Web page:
Becoming a Better Listener

Business women talking and listening to eachother

Effective communication is essential. While we often think of what we are saying or writing to others as communication, listening and understanding what others are telling us is just as critical. We have all had conversations that seemed to be very one-sided with the other person not truly listening, hearing or understanding what you are saying.Here is some Sound Advice to help make sure others don't view your their conversations with you as one-sided conversations.

1. Stay focused.

Concentrate on what the person is saying and avoid the temptation of letting your mind drift onto other topics.

2. Don't interrupt.

Let the person complete what they are saying. Interrupting or being too eager to jump in alienates the speaker and may prevent the speaker from fully expressing himself.

3. Show interest.

An occasional nod, "uh-huh" or "go on" demonstrates that you are paying attention and are interested in learning what the person is saying. If the conversation is taking place in person, take notes.

4. Pay attention to your body language.

Speakers get ongoing reactions from your appearance. Making eye contact (without staring), leaning slightly forward, nodding or stroking your chin conveys interest and improves your focus. Also remember that your eyes and facial expressions are very revealing.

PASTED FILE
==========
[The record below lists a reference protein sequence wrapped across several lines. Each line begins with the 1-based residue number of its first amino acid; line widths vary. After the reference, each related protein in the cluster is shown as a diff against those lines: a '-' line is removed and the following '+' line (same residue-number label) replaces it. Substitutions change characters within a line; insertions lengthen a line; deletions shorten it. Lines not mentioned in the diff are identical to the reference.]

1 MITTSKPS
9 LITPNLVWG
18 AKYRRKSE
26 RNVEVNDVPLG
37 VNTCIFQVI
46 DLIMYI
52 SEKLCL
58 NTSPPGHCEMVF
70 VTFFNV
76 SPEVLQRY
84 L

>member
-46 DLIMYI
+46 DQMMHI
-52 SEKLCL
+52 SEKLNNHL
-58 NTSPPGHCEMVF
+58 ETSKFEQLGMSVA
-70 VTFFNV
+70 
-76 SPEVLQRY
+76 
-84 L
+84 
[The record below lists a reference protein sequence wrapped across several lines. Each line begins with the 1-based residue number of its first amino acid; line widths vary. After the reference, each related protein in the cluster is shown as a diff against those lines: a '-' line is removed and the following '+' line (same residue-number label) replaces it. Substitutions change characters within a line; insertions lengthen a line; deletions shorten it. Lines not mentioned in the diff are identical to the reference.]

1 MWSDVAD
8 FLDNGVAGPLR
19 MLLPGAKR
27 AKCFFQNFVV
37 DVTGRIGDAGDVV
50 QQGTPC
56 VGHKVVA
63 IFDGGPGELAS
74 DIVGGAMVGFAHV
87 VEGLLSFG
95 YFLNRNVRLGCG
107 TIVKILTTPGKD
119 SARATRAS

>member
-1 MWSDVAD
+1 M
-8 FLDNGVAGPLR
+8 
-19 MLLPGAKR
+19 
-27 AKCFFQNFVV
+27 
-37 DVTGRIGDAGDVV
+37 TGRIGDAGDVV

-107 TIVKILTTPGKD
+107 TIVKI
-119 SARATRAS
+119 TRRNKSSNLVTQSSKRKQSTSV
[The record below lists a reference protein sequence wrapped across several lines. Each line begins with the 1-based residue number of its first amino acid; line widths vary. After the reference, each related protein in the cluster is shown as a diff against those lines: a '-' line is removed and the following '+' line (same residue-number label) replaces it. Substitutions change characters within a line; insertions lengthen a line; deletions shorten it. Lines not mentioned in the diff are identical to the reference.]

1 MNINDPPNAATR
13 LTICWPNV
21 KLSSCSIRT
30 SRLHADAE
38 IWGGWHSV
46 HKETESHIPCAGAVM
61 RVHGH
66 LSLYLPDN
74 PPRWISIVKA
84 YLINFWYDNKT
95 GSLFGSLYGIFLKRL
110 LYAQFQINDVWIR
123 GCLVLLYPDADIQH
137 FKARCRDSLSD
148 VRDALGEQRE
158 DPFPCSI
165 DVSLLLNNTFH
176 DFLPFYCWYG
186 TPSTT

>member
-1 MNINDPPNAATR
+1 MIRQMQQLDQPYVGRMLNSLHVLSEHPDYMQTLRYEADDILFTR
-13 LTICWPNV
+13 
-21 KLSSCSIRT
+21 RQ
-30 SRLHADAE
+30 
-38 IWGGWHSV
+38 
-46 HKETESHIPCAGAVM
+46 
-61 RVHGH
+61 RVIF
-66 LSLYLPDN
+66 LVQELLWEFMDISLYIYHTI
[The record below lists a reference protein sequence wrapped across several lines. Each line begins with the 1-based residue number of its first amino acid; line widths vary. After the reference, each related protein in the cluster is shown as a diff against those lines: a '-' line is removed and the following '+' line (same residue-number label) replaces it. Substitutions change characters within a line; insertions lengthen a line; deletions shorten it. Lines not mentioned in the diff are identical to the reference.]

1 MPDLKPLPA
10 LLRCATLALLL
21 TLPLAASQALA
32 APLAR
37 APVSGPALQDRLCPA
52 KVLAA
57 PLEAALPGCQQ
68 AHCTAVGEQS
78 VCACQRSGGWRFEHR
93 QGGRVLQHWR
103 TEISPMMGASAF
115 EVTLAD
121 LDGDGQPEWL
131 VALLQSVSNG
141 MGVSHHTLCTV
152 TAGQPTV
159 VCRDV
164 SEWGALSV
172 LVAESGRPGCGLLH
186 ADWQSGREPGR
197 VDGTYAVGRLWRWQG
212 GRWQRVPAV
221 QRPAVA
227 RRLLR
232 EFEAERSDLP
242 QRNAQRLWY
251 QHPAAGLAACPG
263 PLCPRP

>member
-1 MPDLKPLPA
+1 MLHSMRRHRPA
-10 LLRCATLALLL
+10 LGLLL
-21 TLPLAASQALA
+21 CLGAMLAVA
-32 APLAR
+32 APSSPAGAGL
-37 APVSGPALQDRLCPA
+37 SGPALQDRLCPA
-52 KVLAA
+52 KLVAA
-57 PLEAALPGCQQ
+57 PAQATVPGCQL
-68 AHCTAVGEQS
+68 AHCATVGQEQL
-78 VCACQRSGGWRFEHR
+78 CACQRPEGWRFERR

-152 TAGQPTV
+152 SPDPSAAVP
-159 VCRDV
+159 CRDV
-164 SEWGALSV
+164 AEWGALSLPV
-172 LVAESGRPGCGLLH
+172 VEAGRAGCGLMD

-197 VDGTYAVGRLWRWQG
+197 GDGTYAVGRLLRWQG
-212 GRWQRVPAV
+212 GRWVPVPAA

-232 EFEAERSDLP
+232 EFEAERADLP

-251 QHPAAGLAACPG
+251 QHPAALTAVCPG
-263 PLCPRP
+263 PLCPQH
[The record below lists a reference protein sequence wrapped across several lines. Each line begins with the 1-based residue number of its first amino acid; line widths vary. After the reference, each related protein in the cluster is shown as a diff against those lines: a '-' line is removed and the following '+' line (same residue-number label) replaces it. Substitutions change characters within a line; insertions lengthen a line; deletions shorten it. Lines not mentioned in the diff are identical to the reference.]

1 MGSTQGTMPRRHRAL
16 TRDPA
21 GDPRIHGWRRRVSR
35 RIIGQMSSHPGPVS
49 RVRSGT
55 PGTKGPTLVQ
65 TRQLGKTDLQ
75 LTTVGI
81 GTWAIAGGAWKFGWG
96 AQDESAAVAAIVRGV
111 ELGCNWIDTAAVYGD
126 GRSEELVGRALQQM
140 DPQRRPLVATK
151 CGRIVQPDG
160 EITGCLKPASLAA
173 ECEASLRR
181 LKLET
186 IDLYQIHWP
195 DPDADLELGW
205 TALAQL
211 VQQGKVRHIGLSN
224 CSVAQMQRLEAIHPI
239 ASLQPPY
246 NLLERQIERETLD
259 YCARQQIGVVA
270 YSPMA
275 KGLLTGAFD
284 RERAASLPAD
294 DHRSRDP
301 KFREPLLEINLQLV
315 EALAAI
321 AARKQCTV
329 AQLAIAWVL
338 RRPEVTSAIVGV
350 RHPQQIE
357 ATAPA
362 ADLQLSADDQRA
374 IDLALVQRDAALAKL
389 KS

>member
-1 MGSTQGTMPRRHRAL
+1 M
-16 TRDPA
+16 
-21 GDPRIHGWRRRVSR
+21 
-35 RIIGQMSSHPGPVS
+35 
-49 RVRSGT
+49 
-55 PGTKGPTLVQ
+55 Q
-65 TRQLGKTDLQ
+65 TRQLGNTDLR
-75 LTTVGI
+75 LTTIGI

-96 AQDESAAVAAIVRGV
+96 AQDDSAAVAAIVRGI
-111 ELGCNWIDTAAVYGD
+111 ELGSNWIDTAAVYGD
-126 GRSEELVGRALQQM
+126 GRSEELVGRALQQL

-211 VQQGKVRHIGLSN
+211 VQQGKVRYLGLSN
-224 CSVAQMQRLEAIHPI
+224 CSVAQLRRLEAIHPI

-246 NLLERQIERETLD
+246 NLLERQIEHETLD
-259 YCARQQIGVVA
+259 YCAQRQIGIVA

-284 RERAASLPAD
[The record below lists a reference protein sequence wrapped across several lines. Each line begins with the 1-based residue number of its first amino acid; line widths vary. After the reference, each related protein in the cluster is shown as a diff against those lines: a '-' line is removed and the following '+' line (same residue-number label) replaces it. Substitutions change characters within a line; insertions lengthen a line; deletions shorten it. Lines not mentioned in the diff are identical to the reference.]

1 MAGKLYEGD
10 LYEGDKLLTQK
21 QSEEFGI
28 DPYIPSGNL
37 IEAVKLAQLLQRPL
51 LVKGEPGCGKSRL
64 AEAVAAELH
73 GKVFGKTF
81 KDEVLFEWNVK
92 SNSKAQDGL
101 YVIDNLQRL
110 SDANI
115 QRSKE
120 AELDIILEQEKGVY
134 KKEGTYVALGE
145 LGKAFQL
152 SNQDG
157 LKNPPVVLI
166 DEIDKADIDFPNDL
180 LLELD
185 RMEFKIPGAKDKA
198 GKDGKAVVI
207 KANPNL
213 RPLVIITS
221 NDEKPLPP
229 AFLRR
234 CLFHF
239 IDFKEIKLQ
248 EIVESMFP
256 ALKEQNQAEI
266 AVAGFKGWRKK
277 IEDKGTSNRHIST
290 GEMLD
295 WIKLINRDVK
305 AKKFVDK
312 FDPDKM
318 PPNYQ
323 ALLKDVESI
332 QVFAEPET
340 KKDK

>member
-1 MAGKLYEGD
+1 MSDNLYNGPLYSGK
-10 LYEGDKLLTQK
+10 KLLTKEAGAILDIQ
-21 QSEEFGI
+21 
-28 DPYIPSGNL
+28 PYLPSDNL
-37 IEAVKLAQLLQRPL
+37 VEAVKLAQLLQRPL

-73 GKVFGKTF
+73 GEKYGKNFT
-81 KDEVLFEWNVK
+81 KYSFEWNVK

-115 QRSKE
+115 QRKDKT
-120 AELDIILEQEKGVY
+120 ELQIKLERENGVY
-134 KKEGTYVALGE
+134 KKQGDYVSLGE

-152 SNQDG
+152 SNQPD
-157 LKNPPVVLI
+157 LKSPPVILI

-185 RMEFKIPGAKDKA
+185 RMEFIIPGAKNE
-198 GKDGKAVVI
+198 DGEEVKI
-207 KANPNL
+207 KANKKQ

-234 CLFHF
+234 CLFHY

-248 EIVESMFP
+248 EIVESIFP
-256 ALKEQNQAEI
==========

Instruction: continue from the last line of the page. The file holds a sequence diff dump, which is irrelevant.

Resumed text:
5. Understand the whole message.

Be sure that you truly understand what the speaker is saying. Avoid the natural tendency to jump to a conclusion before the speaker is finished.

6. Look for intent.

Often a speaker will mention several items surrounding an issue early in a conversation. Try to understand why the speaker is having this conversation with you.

7. Use questions.

Asking a question will show your attention, provide the speaker an opportunity to refine what he said and give you the opportunity to learn more about their interest.

8. Have empathy.

Putting yourself into the speaker's shoes will help you understand the issue and prepare to respond more effectively.

9. Start your response effectively.

After you have listened, try to summarize what you are responding to. Consider using the phrase – "Let me make sure I understand …"

These simple listening aids can be used in almost any environment. Customers, employees, friends and family will all appreciate your conversations more if you listen better.